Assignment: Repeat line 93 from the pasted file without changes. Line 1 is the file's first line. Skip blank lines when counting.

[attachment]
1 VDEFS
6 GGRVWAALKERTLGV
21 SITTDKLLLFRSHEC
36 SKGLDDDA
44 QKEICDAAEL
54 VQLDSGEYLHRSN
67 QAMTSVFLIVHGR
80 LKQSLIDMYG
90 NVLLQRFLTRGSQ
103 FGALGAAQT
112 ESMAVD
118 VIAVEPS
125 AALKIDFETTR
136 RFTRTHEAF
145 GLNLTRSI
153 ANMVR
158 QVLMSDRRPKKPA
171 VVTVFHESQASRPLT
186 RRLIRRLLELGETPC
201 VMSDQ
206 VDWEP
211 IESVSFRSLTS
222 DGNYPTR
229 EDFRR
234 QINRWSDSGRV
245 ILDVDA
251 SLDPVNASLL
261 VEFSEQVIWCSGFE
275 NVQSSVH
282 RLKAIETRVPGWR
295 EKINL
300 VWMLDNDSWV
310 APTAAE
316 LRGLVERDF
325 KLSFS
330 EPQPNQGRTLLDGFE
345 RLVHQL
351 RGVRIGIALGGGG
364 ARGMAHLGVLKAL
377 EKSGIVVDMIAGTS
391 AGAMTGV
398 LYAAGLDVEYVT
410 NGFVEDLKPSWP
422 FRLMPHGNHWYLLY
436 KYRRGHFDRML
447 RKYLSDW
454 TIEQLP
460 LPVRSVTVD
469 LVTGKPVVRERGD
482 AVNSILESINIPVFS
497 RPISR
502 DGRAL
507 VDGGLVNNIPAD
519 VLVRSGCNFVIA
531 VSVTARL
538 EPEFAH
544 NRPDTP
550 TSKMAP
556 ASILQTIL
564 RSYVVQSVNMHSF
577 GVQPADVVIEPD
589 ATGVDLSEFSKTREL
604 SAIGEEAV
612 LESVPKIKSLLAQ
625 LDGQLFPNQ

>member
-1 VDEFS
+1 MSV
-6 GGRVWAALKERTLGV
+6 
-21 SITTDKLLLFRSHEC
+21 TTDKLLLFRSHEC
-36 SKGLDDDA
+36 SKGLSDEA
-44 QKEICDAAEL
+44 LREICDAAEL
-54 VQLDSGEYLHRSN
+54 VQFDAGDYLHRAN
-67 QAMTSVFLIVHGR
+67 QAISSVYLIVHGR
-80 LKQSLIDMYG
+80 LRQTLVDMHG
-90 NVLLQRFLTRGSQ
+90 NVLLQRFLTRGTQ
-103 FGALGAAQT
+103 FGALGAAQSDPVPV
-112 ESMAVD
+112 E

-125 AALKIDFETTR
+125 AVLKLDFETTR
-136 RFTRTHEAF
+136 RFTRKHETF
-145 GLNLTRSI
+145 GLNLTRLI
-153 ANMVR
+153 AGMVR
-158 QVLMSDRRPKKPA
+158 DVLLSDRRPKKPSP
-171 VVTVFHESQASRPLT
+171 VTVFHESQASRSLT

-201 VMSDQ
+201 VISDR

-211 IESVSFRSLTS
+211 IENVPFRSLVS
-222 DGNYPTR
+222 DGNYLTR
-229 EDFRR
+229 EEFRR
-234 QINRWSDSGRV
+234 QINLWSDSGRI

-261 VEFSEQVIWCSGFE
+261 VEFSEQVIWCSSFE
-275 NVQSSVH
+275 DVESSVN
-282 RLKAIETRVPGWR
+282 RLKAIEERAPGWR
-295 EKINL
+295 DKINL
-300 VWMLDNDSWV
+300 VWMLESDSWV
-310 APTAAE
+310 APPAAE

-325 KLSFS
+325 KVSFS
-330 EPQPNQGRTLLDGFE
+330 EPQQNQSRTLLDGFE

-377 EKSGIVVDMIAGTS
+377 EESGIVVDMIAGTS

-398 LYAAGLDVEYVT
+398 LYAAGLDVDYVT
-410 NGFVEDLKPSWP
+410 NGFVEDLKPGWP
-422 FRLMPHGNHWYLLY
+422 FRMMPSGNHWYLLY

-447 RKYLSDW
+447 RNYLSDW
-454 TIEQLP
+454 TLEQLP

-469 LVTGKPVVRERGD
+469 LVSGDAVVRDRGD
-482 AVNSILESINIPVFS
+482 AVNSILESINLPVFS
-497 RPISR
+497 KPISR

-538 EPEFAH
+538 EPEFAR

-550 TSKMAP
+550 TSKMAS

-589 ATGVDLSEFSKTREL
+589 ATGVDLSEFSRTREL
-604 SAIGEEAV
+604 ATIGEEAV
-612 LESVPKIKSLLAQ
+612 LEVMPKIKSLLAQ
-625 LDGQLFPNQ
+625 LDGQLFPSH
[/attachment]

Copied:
-145 GLNLTRSI